The good news, according to Sam Olens, who chairs both Cobb County and the Atlanta Regional Commission, is the level of cooperation that’s been building over the few years between county leaders.
“We are now overtly helping each other,” Olens said, pointing to the consensus that’s emerged on transportation planning and Grady Hospital.”
According to Blackwell, President Barack Obama’s administration is responding to the needs of cities. There is an Office of Urban Affairs that is trying to bring together the different agencies that impact cities — the U.S. Department of Housing and Urban Development; the U.S. Department of Transportation; the U.S. Department of Energy; the U.S. Department of Education; among others — are being galvanized to deal with the needs of urban areas in a comprehensive manner.
“Right now we are in an amazing time for things coming together,” Blackwell said of the administration’s goals. “What kind of neighborhood, city, region, state, nation or world are we going to live in?”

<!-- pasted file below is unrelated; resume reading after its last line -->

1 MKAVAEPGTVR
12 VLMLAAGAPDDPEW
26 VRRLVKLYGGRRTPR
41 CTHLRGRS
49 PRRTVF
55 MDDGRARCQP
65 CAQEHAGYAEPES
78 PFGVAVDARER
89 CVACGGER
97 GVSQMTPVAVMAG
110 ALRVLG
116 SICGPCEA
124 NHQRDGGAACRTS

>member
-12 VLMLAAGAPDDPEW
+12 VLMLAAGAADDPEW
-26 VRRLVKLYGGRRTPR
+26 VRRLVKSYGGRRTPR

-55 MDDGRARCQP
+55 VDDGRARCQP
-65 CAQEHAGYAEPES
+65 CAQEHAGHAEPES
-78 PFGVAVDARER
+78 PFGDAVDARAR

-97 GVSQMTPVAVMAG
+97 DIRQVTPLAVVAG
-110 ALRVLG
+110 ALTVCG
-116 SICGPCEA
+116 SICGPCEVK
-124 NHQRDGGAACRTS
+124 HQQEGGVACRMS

By 2042, the population in the United States will become a nation with a majority of minorities, meaning that there will not be a dominant demographic sector.
“We will be a global leader, a place that has no clear majority of people based on race or ethnicity, a place where democracy can flourish with that level of diversity,” Blackwell said. “We will have met the test of this nation’s democracy.”
Again, in many ways, metro Atlanta is undergoing the same transition. Suburbs that have been predominantly white are becoming majority minorities. The city of Atlanta, which has had an African-American majority for the past four decades, is becoming increasingly white. So we are living in a region with diverse communities and jurisdictions.
In short, these neighborhoods are the Atlanta region’s building blocks. Thanks to Civic League, these community leaders will have growing influence in the future of our metropolis.